Santigold: Master Of My Make-Believe
Music has changed a lot in the four years since Santigold released her self-titled debut—and in her estimation, not for the better. In recent interviews, the singer has bemoaned the state of contemporary pop, singling out LMFAO for particular derision in a chat with Pitchfork, and she teased her sophomore album Master Of My Make-Believe with “Big Mouth,” where she sings the Lady Gaga dismissal “Ga ga ga, all slightly off / Not me, I’ll take the loss.” Officially, Santigold’s beef is that modern pop is too manufactured and lacks substance, but it seems just as likely that her grudge stems from more personal concerns: Pop is stealing her act.
A bright grab bag of new wave, reggae, post-punk, and electronic dub, Santigold’s 2008 debut had unusual reach, charming indie blogs and general audiences alike, and serving as a well of samples for countless mixtapes. Four years later, though, in a post-Internet landscape where all music seems to be slowly melting into one big Gorillaz album, Santigold’s cross-genre adaptability is no longer such a novelty. Established hitmakers now regularly cross-pollinate with independent artists, and Santigold producers Diplo, Switch, and John Hill have worked their way to the front of the industry’s Rolodex, recording with stars like Beyoncé, Usher, and Rihanna.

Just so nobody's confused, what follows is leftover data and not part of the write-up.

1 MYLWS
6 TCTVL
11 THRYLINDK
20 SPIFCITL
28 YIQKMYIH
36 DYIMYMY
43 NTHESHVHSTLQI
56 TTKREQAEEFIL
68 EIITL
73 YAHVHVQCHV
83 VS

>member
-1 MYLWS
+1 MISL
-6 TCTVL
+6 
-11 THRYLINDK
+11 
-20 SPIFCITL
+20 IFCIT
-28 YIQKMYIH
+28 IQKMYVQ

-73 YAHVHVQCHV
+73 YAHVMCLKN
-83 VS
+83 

At its most combative, Make-Believe is Santigold’s proclamation that she was here first. On the prickly opener “Go!,” she pushes back in militaristic terms against imitators who “try to pull my status, but they couldn’t fake it.” Santigold makes a more convincing case for her turf, though, when she sounds as if she has nothing to prove. The radiant pop anthem “The Keepers” and the dreamy, dubby “Disparate Youth” don’t detour from her debut’s roadmap, but their sounds are just as sweet the second time around. When the singer does tweak her formula, it’s usually to slow it down and soften it. Several tracks co-written by Yeah Yeah Yeahs guitarist Nick Zinner ripple with the low-key pensiveness of that band’s prettiest songs, especially the lovely “This Riot’s Gone.” At just 11 songs and 37 minutes, Make-Believe is a modest work, short on big thrills and surprises, but generous enough with the creature comforts that made Santigold’s debut such a gem.